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indelicacy

[in-del-i-kuh-see] /ɪnˈdɛl ɪ kə si/
noun, plural indelicacies for 2.
1.
the quality or condition of being indelicate.
2.
something indelicate, as language or behavior.
Origin of indelicacy
1705-1715
1705-15; in-3 + delicacy
Dictionary.com Unabridged
Based on the Random House Dictionary, © Random House, Inc. 2015.
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Examples from the Web for indelicacy
Historical Examples
  • Therefore, at the risk of indelicacy, I am going on to ask you a question.

    The Moving Finger E. Phillips Oppenheim
  • She noticed the indelicacy of this, since he spoke in the house of his employer.

    The Readjustment Will Irwin
  • Ellis, already ashamed of the indelicacy of her office, could not press for any reply.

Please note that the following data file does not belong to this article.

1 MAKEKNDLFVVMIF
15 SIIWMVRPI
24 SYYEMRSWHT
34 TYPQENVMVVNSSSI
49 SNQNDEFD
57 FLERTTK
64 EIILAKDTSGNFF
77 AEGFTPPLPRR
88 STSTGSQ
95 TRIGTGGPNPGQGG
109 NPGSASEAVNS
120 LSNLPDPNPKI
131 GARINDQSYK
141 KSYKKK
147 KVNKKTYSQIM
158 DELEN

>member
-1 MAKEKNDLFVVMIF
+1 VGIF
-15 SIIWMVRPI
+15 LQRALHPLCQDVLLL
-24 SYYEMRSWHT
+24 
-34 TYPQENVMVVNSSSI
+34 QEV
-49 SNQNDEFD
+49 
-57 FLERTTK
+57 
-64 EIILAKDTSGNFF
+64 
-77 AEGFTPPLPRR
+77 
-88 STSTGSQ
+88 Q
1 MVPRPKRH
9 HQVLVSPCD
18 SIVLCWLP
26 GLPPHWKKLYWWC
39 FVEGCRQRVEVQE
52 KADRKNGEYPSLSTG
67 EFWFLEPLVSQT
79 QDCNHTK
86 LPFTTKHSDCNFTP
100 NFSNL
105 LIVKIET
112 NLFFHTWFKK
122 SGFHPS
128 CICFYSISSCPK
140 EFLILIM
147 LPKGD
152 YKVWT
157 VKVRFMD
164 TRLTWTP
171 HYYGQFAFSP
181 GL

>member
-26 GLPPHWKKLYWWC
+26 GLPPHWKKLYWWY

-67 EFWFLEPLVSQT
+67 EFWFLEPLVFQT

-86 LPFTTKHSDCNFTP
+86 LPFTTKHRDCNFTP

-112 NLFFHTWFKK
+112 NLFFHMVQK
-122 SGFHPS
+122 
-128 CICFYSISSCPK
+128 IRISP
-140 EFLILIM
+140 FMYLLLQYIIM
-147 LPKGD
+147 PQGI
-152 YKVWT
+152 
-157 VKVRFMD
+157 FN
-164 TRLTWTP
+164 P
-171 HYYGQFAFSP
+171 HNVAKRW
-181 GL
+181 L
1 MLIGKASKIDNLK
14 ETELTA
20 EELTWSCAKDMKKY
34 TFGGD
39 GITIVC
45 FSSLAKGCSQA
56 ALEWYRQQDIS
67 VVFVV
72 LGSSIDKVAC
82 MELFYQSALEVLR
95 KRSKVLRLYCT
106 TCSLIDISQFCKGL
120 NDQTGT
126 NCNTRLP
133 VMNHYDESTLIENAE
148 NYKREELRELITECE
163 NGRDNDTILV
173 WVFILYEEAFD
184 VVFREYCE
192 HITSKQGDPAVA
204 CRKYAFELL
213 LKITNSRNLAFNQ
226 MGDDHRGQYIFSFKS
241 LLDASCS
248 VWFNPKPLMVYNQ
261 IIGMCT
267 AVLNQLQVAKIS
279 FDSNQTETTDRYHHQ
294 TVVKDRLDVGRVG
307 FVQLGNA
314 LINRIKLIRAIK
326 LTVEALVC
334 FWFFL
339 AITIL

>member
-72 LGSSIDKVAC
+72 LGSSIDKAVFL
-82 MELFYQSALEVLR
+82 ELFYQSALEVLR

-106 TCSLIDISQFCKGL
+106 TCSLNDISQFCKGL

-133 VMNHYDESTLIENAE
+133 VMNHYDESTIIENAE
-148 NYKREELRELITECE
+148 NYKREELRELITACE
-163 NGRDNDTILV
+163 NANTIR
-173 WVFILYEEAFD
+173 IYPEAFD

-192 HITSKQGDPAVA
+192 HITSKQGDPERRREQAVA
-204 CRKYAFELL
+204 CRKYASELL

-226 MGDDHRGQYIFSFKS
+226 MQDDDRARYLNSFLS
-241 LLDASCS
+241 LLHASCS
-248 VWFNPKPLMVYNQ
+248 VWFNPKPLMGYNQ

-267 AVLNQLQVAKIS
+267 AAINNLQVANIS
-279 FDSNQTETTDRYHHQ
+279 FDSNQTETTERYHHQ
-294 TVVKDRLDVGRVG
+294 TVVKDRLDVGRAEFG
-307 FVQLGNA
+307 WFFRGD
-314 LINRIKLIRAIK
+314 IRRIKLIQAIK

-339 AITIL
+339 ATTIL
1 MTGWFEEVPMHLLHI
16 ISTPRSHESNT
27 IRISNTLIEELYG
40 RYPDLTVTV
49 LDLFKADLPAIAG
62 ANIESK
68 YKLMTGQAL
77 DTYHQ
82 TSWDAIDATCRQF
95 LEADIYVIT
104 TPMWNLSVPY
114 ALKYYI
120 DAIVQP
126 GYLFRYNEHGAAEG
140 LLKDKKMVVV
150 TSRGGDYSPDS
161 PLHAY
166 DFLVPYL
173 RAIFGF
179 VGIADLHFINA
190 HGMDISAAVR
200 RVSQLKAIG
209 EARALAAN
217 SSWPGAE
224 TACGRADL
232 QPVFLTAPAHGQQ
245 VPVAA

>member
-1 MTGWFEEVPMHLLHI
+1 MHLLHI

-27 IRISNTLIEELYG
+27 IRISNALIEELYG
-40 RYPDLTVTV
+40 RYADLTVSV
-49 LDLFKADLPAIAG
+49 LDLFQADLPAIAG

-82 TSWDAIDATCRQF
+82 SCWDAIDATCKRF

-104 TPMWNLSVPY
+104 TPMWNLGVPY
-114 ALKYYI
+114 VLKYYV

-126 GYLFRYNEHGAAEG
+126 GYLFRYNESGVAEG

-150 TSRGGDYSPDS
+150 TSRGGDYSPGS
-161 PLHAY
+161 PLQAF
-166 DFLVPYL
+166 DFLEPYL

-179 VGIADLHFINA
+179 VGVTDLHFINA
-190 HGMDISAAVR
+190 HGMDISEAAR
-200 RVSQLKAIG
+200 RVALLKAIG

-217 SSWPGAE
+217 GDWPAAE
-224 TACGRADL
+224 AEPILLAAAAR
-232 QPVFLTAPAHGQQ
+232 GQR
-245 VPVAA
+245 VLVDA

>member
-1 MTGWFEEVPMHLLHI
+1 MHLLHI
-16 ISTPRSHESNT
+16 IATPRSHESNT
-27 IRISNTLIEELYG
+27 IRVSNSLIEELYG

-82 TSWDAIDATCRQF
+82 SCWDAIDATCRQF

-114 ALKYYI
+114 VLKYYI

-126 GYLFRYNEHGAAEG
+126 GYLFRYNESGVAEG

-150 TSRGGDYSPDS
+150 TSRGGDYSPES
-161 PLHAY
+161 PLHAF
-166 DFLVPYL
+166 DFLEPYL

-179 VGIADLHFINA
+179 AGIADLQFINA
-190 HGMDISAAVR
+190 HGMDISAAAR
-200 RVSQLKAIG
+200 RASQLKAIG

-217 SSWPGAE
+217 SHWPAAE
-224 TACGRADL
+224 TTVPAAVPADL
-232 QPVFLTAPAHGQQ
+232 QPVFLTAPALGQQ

• I am sure that a square muffin would be considered an indelicacy.

    The Belovd Vagabond William J. Locke
  • In that case the under garments are never taken off, and no consciousness of impropriety or indelicacy of feeling is manifested.

  • He waited for her to flame up at the indelicacy of his intrusion.

    The Kingdom Round the Corner Coningsby Dawson
  • In point of fact, she is no more open to the charge of indelicacy than any prominent English novelist of the day.

    Home Life of Great Authors Hattie Tyng Griswold
  • I was shocked at her indelicacy and did not hesitate to say so.

    It Pays to Smile Nina Wilcox Putnam
  • There was an indelicacy about the General's speech, to her manner of thinking.

    Mary Gray Katharine Tynan
  • Her fine taste recoiled from the indelicacy of the expression.

    Indian Home Rule M. K. Gandhi

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Difficulty index for indelicacy

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Word Value for indelicacy

18
21
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